Massachusetts for up to one year from your date of arrival in the United States provided you

have a valid driver's license issued by your home country and your country is recognized

under one of the conventions listed in Appendix A or the Registrar has specifically granted

driving privileges to residents of your country as detailed in Appendix A. An International

Driver's Permit is not required, but the permit may help provide an English translation of your

foreign license. The International Driver’s Permit is not a driver’s license.

 

You must have your valid out-of-state or foreign driver's license in your possession when

driving in Massachusetts.



#5 of 7 Jay H

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Posted September 08 2010 - 07:08 AM



Originally Posted by DaveMcS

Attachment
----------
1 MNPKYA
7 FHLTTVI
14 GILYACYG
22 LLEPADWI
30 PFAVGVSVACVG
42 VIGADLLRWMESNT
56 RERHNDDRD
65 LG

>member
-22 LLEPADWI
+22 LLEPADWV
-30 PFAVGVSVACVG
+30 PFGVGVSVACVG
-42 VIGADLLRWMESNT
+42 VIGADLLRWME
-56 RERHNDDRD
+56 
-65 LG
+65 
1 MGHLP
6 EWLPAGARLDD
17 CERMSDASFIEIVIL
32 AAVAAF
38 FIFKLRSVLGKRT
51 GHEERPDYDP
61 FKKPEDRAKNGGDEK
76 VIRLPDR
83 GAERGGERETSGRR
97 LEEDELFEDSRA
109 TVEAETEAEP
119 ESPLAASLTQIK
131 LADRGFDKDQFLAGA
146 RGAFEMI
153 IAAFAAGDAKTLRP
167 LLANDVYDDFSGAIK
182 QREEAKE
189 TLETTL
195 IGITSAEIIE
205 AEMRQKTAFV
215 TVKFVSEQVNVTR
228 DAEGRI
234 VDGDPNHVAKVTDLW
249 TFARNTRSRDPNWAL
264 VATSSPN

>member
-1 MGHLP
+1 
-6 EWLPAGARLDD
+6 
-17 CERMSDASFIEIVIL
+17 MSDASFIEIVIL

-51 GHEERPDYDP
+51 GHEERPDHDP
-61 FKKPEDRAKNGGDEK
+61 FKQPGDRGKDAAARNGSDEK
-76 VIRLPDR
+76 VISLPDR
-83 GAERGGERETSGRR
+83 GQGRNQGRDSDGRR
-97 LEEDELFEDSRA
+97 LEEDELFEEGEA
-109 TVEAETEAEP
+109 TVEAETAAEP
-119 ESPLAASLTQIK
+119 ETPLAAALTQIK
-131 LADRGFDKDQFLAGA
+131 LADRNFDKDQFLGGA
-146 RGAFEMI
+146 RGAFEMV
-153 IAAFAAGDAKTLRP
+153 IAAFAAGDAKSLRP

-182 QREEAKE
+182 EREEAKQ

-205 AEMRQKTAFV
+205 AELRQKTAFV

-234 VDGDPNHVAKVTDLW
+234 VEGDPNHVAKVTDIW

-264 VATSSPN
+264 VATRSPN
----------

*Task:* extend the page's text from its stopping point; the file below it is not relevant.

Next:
From the Mass RMV Manual:

 

Out-of-State/Country Residents

A U.S. resident living outside Massachusetts may drive in the Commonwealth using a valid

out-of-state driver's license. This rule applies both to visitors and to out-of-state residents

who work in Massachusetts.

 

 

 


I'm a US citizen so the second half is irrelevant but the first part which I quoted above should be fairly obvious. If not, then anybody who doesn't have a MA license would not be able to drive in that state. Not exactly a good way to promote tourism...  unless they make a visitor get a MA license just to drive through the state. :-)

 

I guess it just comes down to whether I want to consider my residency NJ or MA. Until I sell my house in NJ, I guess I can claim either. I was forced to do the MA plates/Reg thing because of my insurance company not issuing policies to MA and I can't exactly claim I drive (or bike) to MA from NJ 4 or 5 days a week...
 

Jay
 


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#6 of 7 Joseph DeMartino

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Posted September 08 2010 - 08:17 AM

Converting an Out-of-State License

"If you have recently moved to Massachusetts, you must obtain a valid Massachusetts license upon becoming a resident."